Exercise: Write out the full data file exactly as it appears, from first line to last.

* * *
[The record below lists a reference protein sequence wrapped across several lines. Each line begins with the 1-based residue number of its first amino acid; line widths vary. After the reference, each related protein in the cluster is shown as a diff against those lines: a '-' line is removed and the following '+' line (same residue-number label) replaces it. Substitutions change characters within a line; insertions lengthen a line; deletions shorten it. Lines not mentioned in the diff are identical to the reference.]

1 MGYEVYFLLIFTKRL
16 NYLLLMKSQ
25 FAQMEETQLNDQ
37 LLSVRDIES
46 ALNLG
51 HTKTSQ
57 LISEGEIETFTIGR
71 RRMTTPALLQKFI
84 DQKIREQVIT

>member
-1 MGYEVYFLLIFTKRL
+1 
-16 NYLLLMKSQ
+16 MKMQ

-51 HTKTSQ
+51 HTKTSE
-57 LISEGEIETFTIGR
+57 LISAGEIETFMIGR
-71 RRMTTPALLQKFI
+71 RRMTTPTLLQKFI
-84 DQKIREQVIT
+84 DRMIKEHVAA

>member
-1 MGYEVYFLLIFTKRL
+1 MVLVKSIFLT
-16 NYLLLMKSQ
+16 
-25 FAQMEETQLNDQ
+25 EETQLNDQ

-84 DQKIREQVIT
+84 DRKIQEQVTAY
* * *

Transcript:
[The record below lists a reference protein sequence wrapped across several lines. Each line begins with the 1-based residue number of its first amino acid; line widths vary. After the reference, each related protein in the cluster is shown as a diff against those lines: a '-' line is removed and the following '+' line (same residue-number label) replaces it. Substitutions change characters within a line; insertions lengthen a line; deletions shorten it. Lines not mentioned in the diff are identical to the reference.]

1 MGYEVYFLLIFTKRL
16 NYLLLMKSQ
25 FAQMEETQLNDQ
37 LLSVRDIES
46 ALNLG
51 HTKTSQ
57 LISEGEIETFTIGR
71 RRMTTPALLQKFI
84 DQKIREQVIT

>member
-1 MGYEVYFLLIFTKRL
+1 
-16 NYLLLMKSQ
+16 MKMQ

-51 HTKTSQ
+51 HTKTSE
-57 LISEGEIETFTIGR
+57 LISAGEIETFMIGR
-71 RRMTTPALLQKFI
+71 RRMTTPTLLQKFI
-84 DQKIREQVIT
+84 DRMIKEHVAA

>member
-1 MGYEVYFLLIFTKRL
+1 MVLVKSIFLT
-16 NYLLLMKSQ
+16 
-25 FAQMEETQLNDQ
+25 EETQLNDQ

-84 DQKIREQVIT
+84 DRKIQEQVTAY